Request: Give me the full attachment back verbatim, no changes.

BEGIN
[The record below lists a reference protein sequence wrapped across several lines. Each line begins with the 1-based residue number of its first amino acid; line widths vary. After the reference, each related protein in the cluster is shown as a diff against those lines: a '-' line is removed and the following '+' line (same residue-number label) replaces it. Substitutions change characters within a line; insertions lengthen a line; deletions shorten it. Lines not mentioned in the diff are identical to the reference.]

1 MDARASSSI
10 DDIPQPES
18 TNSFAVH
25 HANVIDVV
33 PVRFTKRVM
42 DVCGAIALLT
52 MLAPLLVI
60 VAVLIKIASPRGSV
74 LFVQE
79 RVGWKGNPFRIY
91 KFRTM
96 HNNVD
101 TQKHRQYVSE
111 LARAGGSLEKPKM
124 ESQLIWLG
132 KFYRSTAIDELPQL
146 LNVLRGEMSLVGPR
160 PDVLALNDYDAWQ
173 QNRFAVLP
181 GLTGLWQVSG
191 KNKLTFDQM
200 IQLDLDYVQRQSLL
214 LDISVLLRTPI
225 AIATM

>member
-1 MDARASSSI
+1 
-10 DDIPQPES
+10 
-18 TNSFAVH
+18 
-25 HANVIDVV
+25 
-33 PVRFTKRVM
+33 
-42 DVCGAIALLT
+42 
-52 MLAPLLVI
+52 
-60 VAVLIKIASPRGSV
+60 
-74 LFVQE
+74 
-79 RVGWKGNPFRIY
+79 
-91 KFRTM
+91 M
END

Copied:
[The record below lists a reference protein sequence wrapped across several lines. Each line begins with the 1-based residue number of its first amino acid; line widths vary. After the reference, each related protein in the cluster is shown as a diff against those lines: a '-' line is removed and the following '+' line (same residue-number label) replaces it. Substitutions change characters within a line; insertions lengthen a line; deletions shorten it. Lines not mentioned in the diff are identical to the reference.]

1 MDARASSSI
10 DDIPQPES
18 TNSFAVH
25 HANVIDVV
33 PVRFTKRVM
42 DVCGAIALLT
52 MLAPLLVI
60 VAVLIKIASPRGSV
74 LFVQE
79 RVGWKGNPFRIY
91 KFRTM
96 HNNVD
101 TQKHRQYVSE
111 LARAGGSLEKPKM
124 ESQLIWLG
132 KFYRSTAIDELPQL
146 LNVLRGEMSLVGPR
160 PDVLALNDYDAWQ
173 QNRFAVLP
181 GLTGLWQVSG
191 KNKLTFDQM
200 IQLDLDYVQRQSLL
214 LDISVLLRTPI
225 AIATM

>member
-1 MDARASSSI
+1 
-10 DDIPQPES
+10 
-18 TNSFAVH
+18 
-25 HANVIDVV
+25 
-33 PVRFTKRVM
+33 
-42 DVCGAIALLT
+42 
-52 MLAPLLVI
+52 
-60 VAVLIKIASPRGSV
+60 
-74 LFVQE
+74 
-79 RVGWKGNPFRIY
+79 
-91 KFRTM
+91 M